NetWellness is a global, community service providing quality, unbiased health information from our partner university faculty. NetWellness is commercial-free and does not accept advertising.
Sunday, April 26, 2015
Inherited Disorders and Birth Defects
A friend of mine has a short arm 46th X chromosone. He is a male. Age 17 and mentally challenged. Little short term memory but good long term memory. Can not read or write, keeps to himself quite often. Is this information sufficient to indicate a condition, and if so what would the name be so that i may be able to read more about it. The sister (18) is deaf, otherwise normal. No known genetic conditions in the family from the mothers side for quite a number of generations back. Many thanks in advance.
It sounds like you are describing a deletion (loss) of chromosomal material from the X chromosome.
Any time there is a loss of chromosomal material there are almost always problems. The types of problems seen depend on the location and length of the deleted chromosomal material. The location and length of the deletion also tells us which genes have been deleted. Mental retardation and cognitive problems are almost always present and there may be other physical abnormalities as well.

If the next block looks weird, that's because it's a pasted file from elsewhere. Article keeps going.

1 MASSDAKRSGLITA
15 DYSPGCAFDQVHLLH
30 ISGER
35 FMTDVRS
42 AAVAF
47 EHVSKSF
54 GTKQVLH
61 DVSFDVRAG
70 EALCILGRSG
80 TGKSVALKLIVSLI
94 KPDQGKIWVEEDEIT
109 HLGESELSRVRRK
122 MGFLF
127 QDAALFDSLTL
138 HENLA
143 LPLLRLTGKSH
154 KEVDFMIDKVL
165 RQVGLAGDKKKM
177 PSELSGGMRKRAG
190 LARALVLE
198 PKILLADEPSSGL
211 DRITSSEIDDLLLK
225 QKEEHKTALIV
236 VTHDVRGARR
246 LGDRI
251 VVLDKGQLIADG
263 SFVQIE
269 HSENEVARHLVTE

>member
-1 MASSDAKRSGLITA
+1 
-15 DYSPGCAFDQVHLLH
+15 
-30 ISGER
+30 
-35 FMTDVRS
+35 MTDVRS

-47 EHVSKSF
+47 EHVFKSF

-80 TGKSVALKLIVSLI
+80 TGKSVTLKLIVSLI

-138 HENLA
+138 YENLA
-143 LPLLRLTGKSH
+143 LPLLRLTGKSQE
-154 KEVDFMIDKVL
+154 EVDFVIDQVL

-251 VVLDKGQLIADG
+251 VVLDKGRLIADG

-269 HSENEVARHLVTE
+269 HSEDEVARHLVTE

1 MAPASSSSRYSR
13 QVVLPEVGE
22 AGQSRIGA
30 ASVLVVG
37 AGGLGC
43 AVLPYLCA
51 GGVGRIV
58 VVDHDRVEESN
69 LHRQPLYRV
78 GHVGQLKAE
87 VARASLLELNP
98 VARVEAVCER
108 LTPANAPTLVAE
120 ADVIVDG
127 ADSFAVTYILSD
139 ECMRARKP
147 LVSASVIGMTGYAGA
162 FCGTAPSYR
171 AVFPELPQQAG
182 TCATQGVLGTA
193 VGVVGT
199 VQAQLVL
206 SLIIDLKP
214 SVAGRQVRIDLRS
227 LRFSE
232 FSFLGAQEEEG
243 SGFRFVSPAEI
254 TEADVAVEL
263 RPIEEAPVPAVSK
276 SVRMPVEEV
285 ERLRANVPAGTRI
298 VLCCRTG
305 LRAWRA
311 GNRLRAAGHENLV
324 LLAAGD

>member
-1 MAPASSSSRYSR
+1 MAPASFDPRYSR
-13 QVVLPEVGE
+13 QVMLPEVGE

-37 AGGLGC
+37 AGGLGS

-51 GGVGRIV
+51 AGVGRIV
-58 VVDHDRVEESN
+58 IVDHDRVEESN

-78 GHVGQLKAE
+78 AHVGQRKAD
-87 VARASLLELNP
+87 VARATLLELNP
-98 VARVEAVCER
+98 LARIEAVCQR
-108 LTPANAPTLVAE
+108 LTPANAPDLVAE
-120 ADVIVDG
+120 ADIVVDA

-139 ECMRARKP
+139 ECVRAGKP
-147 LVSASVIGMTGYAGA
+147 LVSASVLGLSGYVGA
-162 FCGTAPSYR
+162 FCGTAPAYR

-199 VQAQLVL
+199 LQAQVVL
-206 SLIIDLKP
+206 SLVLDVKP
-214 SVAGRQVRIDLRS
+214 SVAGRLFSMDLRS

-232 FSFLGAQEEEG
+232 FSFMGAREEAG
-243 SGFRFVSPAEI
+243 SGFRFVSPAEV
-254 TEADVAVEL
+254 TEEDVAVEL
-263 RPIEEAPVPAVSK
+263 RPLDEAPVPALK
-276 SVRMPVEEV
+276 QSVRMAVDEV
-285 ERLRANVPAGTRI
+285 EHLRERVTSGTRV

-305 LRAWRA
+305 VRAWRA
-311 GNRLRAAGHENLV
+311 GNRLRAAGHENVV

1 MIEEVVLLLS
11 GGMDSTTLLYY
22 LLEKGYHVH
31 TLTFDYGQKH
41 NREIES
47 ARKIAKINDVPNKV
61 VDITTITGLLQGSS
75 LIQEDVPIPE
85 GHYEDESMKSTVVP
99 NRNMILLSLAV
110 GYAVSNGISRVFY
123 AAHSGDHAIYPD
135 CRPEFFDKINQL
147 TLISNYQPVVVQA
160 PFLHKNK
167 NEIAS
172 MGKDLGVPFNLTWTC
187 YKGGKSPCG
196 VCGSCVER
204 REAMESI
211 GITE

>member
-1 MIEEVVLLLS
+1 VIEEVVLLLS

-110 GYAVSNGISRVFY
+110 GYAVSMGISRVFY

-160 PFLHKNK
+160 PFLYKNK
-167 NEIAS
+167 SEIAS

It is not possible to provide a specific name beyond, deletion of Xp (loss of genetic material from the short arm of the X chromosome), unless you know the exact location and size of the loss. Deafness in the sister is probably not related to her bother’s chromosome abnormality; however, she should be evaluated. While these types of chromosomal problems usually do not run in families, parents usually have their chromosomes examined to rule out the possibility of a translocation (chromosomal material that is all present, but has been rearranged).
If the family has not been seen by a geneticist or genetic counselor, I would highly recommend that they do so. The family can locate a genetics center near them through the National Society of Genetic Counselors’ website below. More information about chromosomal abnormalities can be found at the Chromosome Deletion Outreach website below.
Anne Matthews, RN, PhD
Associate Professor of Genetics
School of Medicine
Case Western Reserve University